We're going to assume that the majority of you reading this article have heard of Havok. Even if you don't know what the mysterious technology does, its logo has appeared during the boot sequence of so many titles that we'd be shocked if you haven't seen it before. In the simplest of terms, the engine essentially powers the physics in the majority of games – and it's just been acquired by Microsoft for an undisclosed fee.
To provide a little context, upcoming PlayStation 4 exclusives like Uncharted 4: A Thief's End and Horizon: Zero Dawn are both set to use the physics engine, so what does this acquisition mean? Well, it turns out that – much like Minecraft before it – Microsoft will continue to license the technology out to anyone and everyone that wants to use it. "We will continue to [...] license Havok's development tools to partners," a statement said. Cool.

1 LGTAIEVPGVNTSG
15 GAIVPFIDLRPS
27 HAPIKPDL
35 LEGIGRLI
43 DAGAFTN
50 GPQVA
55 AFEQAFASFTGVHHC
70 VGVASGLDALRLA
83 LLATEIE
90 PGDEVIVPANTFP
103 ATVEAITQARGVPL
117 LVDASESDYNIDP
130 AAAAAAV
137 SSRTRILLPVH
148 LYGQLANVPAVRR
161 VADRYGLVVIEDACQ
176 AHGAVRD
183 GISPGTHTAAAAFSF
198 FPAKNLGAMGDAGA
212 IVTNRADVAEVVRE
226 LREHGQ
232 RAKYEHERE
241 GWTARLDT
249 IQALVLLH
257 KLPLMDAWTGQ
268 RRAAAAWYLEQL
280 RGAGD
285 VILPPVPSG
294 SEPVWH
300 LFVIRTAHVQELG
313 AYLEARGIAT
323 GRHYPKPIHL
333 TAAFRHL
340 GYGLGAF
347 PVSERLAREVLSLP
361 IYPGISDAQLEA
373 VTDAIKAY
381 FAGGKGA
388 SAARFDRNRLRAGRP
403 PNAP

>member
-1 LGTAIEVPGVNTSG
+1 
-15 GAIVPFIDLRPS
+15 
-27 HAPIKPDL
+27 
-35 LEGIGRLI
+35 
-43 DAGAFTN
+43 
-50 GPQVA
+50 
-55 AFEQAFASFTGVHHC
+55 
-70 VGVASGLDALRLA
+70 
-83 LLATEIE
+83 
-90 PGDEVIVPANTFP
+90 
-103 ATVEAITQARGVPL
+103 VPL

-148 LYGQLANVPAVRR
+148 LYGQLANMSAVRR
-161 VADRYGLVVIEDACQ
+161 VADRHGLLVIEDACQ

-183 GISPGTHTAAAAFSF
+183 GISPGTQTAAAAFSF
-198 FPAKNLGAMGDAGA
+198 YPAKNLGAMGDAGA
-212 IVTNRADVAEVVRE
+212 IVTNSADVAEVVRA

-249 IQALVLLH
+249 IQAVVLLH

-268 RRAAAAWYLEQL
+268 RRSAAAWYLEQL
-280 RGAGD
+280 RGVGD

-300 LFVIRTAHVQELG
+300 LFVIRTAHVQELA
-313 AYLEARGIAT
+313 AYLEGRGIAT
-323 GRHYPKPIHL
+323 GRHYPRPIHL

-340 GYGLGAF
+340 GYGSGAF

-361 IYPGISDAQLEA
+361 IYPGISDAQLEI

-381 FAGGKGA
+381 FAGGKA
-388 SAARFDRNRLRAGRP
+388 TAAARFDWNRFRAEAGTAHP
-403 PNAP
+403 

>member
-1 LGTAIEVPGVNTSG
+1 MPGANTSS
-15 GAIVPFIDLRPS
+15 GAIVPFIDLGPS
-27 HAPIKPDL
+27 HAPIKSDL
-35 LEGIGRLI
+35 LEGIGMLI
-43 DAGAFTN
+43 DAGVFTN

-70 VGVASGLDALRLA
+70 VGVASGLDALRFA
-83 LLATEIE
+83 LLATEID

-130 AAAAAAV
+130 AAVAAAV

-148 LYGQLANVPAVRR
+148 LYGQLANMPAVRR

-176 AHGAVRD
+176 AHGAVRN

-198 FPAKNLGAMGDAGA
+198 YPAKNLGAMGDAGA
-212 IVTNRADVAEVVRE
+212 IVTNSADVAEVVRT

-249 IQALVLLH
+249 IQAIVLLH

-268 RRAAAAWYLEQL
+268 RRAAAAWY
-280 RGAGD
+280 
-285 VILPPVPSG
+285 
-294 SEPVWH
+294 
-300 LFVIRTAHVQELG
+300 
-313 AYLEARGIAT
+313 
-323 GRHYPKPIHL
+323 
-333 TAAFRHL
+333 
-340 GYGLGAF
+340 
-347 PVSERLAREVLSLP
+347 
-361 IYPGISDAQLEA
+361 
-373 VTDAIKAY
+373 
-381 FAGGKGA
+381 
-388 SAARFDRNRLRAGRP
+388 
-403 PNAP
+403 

In truth, this is probably a positive move for the engine, as Microsoft does allude that it hopes that the acquisition will further strengthen its cloud-based computing services, which we're starting to see the fruits of from a gaming persuasion in Crackdown 3. If the company does ever decide to license that technology out to others, then it's unlikely that it would deny Sony access. After all, contrary to what forum posters would have you believe, competitors can collaborate when there's money to be made.